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Oak Brook child support attorneyWhen you are a parent who is unmarried or divorced, it can be difficult or nearly impossible to make ends meet without financial assistance from your child’s other parent. Child support is a crucial resource for parents in Illinois and across the United States. Typically, child support is established when a child is born to unmarried parents or when married parents get divorced. However, the time between a parent seeking child support and that parent actually receiving support can be weeks, months, or even years. Fortunately, there are some cases in which child support is awarded retroactively.

Receiving Back Child Support in Illinois

There are many different situations in which a parent may be awarded retroactive child support. This means that they receive support for the time period before the establishment of the child support order. To receive child support in Illinois, an unmarried parent requesting support will need to establish the paternity of the child and file a petition for support. Establishing paternity may require the parent to file an administrative order via the Illinois Department of Healthcare and Family Services or secure an Order of Paternity with the court. An unmarried parent may be entitled to child support dating back to when the child’s father was first served with paternity paperwork. Married parents may be able to receive back child support from the date they filed a motion requesting child support.

What Do Illinois Courts Consider When Deciding to Award Retroactive Child Support?

Illinois courts have broad discretion regarding retroactive child support. When deciding whether to award retroactive support and the amount of support that should be paid, Illinois courts will consider:


Naperville family attorneyTypically, child support is paid by the obligor parent until the child reaches 18 years old and graduates high school. If the child attends college, child support may continue during his or her undergraduate education. It is usually assumed that once a child reaches adulthood, he or she will move out of his or her parent’s home and become financially self-supporting. However, a child with disabilities may not be able to reach this level of independence at any age. If you have a child with a mental or physical disability, you may be entitled to receive child support payments even after he or she is no longer a minor.  

Defining Disability For the Purposes of Non-Minor Child Support

The costs of raising a child – especially a child with special needs – can be overwhelming. If your child suffers from a medical condition that reduces his or her independence, you may worry about how you will cover these costs without assistance from your child’s other parent. Fortunately, Illinois courts may continue a child support order past the typical termination date if the child has a disability. Illinois defines a disability as a mental, psychological, or physical impairment that considerably limits a child’s ability to make sound decisions and care for himself or herself. Developmental disorders like autism spectrum disorder as well as physical handicaps may qualify a child for continuing support.  To receive non-minor child support, the disability must have been diagnosed while the child was eligible for traditional child support.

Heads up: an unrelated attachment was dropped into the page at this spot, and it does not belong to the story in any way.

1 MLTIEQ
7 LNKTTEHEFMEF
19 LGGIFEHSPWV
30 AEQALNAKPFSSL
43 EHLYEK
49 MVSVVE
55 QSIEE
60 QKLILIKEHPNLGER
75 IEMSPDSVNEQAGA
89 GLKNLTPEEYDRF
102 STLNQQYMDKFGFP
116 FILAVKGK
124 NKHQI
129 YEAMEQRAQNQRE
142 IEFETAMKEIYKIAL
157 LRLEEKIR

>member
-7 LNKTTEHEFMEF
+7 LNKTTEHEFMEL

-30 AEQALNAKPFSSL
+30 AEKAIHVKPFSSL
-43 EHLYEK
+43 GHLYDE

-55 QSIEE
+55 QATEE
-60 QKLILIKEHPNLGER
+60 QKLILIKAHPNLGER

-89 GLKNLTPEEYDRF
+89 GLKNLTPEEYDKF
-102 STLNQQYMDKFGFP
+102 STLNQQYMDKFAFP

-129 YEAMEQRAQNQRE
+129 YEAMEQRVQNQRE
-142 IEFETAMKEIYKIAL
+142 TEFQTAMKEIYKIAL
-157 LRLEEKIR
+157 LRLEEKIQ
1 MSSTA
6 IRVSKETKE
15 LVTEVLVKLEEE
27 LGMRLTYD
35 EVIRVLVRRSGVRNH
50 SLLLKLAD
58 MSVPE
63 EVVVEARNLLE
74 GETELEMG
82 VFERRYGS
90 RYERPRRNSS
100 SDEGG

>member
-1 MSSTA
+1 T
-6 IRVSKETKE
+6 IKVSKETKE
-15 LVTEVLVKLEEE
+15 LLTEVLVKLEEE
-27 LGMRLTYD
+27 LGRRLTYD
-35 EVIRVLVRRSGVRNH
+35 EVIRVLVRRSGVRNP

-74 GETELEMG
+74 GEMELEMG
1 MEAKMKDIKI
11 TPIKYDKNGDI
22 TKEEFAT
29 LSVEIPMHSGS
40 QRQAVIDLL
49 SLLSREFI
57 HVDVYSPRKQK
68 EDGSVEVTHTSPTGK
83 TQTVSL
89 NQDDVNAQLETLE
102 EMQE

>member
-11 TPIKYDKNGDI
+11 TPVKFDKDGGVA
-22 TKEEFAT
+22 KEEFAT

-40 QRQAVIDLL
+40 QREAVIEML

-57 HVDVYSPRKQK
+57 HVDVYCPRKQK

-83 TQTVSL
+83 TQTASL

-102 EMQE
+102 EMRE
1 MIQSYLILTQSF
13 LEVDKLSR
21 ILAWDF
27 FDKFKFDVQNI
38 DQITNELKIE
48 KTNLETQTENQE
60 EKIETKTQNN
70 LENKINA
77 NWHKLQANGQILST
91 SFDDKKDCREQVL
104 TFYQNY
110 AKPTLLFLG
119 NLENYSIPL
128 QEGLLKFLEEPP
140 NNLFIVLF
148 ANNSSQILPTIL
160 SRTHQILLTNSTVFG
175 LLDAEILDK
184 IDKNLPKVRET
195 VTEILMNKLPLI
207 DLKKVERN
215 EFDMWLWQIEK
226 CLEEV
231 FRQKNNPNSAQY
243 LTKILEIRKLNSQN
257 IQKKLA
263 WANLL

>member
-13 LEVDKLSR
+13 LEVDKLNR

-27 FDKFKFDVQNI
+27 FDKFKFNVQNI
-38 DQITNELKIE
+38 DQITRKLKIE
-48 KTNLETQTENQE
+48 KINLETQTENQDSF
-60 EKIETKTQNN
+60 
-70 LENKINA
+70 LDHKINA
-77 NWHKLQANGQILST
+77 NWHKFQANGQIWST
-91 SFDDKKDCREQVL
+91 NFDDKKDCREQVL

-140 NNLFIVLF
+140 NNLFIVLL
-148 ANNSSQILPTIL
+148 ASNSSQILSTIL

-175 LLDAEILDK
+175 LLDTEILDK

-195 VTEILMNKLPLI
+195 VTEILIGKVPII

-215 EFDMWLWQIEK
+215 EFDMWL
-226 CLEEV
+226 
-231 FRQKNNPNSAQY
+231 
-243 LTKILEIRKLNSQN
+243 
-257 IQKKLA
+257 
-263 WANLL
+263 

Petitioning the Court for Continued Child Support

In order to ensure that you will continue receiving child support once your child turns 18 and/or graduates high school, you will need to file a petition for non-minor support with the court. When deciding whether or not to grant your request, the court will consider:


Naperville child support attorneysIf you are going through a divorce, the court will usually factor health care costs into the child support order they issue. This could significantly alter the amount of regular child support payments depending on what your and your spouse’s insurance offers. The Illinois Marriage and Dissolution of Marriage Act (750 ILCS 5) outlines exactly how a court will calculate a child support order, so it is important to learn more about how this legislation could affect your divorce order by discussing your case with a divorce attorney. 

Child Support and Providing for Health Care Costs in Illinois

Basic child support requirements already should include ordinary out-of-pocket medical expenses. Also, the court may decide to require one or both spouses to ensure that their health insurance coverage covers their child, that they purchase health/dental/or vision policies to cover their child, or that they use alternative solutions to cover their child’s present and future medical needs. While child support orders typically require one spouse to make regular payments to help the other spouse provide for their child, the court may also encourage one or both spouses to pitch in to meet any medical expenses that are not covered by insurance, like office or pharmacy copays.

In some cases, the divorcing spouses may not have the financial resources and opportunities to provide private health care coverage for their child. If this is the case, a court may require that one or both parents purchase insurance coverage as soon as the cost is reasonable given the spouses’ circumstances, or the court can order the ex-spouses to file for public health care coverage for their child and split any remaining costs. 

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